That pretty much sums up my point of view also.

    ReplyDelete
    Replies
    1. Yes I believe true will is individual in the way which you state

      Okay. Then what do you think is "cosmic" or "not individual" about it, then? That quotation does not answer the question...or much of anything, I'm afraid.

      Can you explain in your own words what you think is "not true" about my post or where "cosmic" anything comes into this discussion?

      Delete
  14. This comment has been removed by the author.

    ReplyDelete
  15. I feel that pretty much everything about magick and Thelema is Cosmic. Take for example the gnostic mass, the priestess and the priest are no longer identified as mundane personalities but as more of a battery for the primordial creative forces of the universe ex. Scarlet woman/Shakti/Babalon and male/Shiva/Beast. I have given quite a few responses previously through quotes that resonate with me concerning the transcendental nature of initiation and will.
    I came your blog last week while researching the Typhonian tradition. As Thelemites I just don't understand the need to slander each one another and create more division when the Thelemic community is so small as it is. The pompous writings critiquing others just because you may differ in practice and views is un necessary. I understand that Kenneth Grant is not every Thelemites cup of tea, and thats fine but why create a blog criticizing people? Lastly, "Every man and every woman is a star" is a pretty cosmic analogy don't you think?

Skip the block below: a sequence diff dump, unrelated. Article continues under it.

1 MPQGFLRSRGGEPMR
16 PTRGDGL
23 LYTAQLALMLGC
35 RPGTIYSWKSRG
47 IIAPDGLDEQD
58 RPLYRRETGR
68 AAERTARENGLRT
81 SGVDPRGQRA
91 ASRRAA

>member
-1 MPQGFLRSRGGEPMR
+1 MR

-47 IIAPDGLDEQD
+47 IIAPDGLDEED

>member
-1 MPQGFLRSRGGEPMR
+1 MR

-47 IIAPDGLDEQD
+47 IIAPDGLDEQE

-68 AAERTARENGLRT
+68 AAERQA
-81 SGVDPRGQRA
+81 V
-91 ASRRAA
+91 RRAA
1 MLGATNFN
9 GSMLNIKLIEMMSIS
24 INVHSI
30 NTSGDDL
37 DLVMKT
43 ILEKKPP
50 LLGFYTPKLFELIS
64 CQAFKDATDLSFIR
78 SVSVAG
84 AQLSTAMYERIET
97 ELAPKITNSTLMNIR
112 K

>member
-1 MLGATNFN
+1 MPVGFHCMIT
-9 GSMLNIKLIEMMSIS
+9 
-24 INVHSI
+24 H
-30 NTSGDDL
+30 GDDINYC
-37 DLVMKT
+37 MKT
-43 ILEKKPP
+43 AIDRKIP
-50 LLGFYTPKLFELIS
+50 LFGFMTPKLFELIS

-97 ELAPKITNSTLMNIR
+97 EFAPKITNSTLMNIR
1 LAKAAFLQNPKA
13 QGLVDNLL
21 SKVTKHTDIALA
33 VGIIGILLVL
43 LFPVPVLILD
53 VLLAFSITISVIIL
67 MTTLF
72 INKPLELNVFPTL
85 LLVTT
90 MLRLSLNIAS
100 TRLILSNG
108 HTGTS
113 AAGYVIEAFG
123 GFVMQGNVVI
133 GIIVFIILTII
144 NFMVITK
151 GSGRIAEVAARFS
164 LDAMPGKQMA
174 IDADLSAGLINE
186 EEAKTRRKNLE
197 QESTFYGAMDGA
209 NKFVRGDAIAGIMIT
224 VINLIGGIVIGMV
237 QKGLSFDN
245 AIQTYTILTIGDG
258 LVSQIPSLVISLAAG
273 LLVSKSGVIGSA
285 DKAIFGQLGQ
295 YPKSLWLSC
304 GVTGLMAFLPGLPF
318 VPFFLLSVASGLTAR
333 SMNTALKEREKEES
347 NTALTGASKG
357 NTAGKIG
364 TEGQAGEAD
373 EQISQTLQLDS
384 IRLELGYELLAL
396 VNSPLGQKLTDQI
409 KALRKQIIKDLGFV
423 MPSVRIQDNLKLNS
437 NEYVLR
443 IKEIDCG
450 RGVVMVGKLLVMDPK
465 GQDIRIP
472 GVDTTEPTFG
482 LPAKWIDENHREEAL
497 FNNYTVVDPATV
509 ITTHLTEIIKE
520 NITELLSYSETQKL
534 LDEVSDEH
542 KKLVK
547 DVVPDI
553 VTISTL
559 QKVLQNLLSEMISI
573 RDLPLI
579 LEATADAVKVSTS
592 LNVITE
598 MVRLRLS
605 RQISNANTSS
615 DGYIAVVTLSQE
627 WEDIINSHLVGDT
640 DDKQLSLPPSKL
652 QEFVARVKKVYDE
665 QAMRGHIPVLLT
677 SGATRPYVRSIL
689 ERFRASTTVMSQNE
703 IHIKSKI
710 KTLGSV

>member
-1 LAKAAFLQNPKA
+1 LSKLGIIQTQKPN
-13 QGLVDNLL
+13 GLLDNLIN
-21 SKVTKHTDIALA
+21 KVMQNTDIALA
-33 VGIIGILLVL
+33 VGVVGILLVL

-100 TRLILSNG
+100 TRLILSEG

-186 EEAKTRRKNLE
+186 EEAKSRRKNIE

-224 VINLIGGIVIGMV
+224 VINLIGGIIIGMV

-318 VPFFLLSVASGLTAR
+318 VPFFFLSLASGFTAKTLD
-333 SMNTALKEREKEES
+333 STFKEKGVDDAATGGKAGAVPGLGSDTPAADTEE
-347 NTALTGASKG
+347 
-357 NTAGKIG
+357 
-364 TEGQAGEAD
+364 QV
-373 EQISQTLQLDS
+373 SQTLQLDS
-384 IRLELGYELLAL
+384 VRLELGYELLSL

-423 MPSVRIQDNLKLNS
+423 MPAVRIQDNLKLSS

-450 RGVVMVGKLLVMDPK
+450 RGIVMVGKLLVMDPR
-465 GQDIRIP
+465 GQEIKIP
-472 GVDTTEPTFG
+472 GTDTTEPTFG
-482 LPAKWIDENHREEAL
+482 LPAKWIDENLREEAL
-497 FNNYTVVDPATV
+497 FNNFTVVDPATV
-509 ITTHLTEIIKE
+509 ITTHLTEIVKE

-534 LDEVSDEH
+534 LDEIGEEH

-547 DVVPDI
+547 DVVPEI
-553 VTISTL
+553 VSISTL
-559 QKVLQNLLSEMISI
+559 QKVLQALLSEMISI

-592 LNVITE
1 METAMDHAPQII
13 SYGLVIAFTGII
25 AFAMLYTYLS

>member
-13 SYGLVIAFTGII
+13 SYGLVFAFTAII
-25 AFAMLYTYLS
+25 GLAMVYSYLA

ReplyDelete
    Replies
    1. Part One of Two:

      I feel that pretty much everything about magick and Thelema is Cosmic.

      As I keep telling you, it depends on what you mean by the words you use. Let’s have a look at your explanation of what you mean by “cosmic” here:

      Take for example the gnostic mass, the priestess and the priest are no longer identified as mundane personalities but as more of a battery for the primordial creative forces of the universe ex.